A diaper rash is a skin irritation under your baby’s diaper. The rash can be on the abdomen, genitals, and in the folds of the buttocks and thighs. Most babies develop a diaper rash at some time during infancy.
Thigh Folds on Baby
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A diaper rash develops when your baby’s skin is irritated. Irritation can be caused by: Leaving dirty diapers on for too longToo much moisture next to the skinDiapers or plastic pants that are too tightAllergic reaction to diaper material or detergentYeast or bacterial infectionRubbing or chafing of the skinDiarrhea
Factors that may increase your baby's chance of diaper rash include: Frequent stoolsInfrequent changing of baby’s diaperTreatment of babies or nursing mothers with antibioticsLactose intoleranceSensitive skinPoorly fitting diapers or plastic pants
The main symptoms of diaper rash are bumps, redness, and scaly patches on the skin under the diaper. There may also be blister-like spots or sores on the skin. Your baby may also be more fussy and irritable when the diaper is changed.
If the rash is not cared for, then it can become infected. It can become bright red with red bumps and blisters.
Symptoms of an infected rash may include: Open sores, boils, or pusYour baby is not sleeping or eating normallyYour baby develops a feverThe rash becomes worse or does not improve in 2 or 3 days
Contact your doctor if your child has signs of an infected rash.
Most parents can recognize a diaper rash when they see it. A mild diaper rash doesn’t normally require a visit to the pediatrician.
Diaper rashes usually clear up in 3-4 days with the following treatment: Change diapers frequently.Use water and a clean washcloth or baby wipes to rinse your baby’s skin.Pat dry gently. Rubbing can irritate the rash.Apply a thick layer of protective ointment to the diaper area. Examples include petroleum jelly, bag balm, or zinc oxide ointment. Expose your baby’s skin to the air as much as possible.Do not use creams that have boric acid, camphor, phenol, methyl salicylate, or a compound of benzoin tincture.Do not use talcum or cornstarch powders.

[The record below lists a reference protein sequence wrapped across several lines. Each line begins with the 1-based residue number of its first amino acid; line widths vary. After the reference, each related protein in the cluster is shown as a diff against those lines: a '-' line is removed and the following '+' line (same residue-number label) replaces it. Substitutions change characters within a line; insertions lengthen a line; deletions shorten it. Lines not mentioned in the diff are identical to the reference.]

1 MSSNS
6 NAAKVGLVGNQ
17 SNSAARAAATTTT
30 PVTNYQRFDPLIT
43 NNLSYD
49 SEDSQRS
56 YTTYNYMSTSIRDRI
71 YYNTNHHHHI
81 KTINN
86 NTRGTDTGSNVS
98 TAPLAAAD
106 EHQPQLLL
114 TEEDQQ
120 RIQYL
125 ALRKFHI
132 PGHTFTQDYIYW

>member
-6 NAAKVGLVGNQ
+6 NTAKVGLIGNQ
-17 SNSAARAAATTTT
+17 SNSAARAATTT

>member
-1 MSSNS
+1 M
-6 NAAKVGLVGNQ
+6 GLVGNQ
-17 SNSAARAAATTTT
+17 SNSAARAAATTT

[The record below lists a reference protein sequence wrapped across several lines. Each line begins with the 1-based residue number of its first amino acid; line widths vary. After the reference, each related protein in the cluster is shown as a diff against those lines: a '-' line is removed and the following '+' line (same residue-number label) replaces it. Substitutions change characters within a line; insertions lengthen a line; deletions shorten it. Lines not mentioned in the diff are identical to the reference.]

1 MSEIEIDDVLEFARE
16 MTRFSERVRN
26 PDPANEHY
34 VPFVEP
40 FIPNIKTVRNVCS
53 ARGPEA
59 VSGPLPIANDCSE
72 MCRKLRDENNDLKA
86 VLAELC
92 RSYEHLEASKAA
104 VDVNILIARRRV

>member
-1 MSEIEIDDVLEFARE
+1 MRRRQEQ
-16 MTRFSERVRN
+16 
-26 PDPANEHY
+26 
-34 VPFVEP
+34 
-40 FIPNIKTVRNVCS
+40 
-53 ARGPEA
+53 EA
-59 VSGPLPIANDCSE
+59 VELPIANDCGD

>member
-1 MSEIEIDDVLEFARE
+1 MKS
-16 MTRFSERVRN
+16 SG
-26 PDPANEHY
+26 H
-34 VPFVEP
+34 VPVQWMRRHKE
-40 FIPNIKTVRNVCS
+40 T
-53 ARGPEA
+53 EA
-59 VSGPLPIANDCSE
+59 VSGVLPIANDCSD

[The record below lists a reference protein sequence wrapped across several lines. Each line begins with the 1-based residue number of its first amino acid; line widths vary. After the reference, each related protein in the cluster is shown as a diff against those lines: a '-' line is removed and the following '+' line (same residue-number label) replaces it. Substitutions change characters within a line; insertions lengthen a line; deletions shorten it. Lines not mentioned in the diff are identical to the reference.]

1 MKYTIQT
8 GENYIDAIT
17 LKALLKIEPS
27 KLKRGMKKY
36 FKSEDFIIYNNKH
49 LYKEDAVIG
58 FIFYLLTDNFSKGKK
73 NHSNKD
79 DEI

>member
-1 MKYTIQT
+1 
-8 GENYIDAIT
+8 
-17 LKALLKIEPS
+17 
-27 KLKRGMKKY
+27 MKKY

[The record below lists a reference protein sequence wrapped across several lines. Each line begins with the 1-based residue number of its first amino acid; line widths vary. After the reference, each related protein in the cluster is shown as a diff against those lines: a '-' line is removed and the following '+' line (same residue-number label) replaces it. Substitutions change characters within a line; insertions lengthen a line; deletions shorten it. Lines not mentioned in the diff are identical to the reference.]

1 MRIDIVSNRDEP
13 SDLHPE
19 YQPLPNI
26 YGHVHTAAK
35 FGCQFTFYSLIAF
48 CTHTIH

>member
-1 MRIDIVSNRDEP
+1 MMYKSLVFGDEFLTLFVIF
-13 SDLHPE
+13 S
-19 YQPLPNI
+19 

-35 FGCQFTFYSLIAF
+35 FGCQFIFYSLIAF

If the rash is severe, see your child's doctor. The doctor may suggest using a mild hydrocortisone cream to calm the skin if it is irritated. If the rash is yeast-related, then the doctor may recommend a medicated cream. Antibiotic ointments may be used for mild bacterial infections. These creams are available without prescription, but your pediatrician may want to discuss these options before starting treatment.
Severe infections may require oral antibiotics.
To help reduce your child's chance of diaper rash: Change your baby’s diaper frequently.Use water and a clean washcloth or baby wipes to rinse your baby’s skin.Dry the diaper area well after changing. Let the area air out.Allow your baby to go without a diaper when possible.Avoid using fabric softeners on cloth diapers.Use cloth diapers or super-absorbent disposable diapers to prevent irritation.Talk to your baby's doctor about giving your baby probiotics when your baby is taking antibiotics.
American Academy of Family Physicians
Family Doctor website. Available at:
http://familydoctor.org/familydoctor/en/diseases-conditions/diaper-rash.html. Updated March 2010. Accessed May 13, 2013.
Diaper rash. American Academy of Pediatrics
Healthy Children website. Available at:
http://www.healthychildren.org/English/ages-stages/baby/diapers-clothing/Pages/Diaper-Rash.aspx. Updated November 8, 2012. Accessed May 13, 2013.
Diaper rash. Children's Health Network website. Available at:
http://www.childrenshealthnetwork.org/CRS/CRS/pa_diaperra_hhg.htm. Updated November 8, 2010. Accessed May 13, 2013.
Diaper rash. Nemours Kid's Health website. Available at:
http://kidshealth.org/parent/infections/fungal/diaper_rash.html. Updated May 2011. Accessed May 13, 2013.
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18th ed. Philadelphia, PA: Saunders Elsevier; 2007.
7/28/2014 DynaMed's Systematic Literature Surveillance
http://www.ebscohost.com/dynamed: Blume-Peytavi U, Hauser M, et al. Prevention of diaper dermatitis in infants—A literature review. Pediatr Dermatol. 2014 Jul(4):413-429.
Last reviewed January 2015 by Kari Kassir, MD
Please be aware that this information is provided to supplement the care provided by your physician. It is neither intended nor implied to be a substitute for professional medical advice. CALL YOUR HEALTHCARE PROVIDER IMMEDIATELY IF YOU THINK YOU MAY HAVE A MEDICAL EMERGENCY. Always seek the advice of your physician or other qualified health provider prior to starting any new treatment or with any questions you may have regarding a medical condition.
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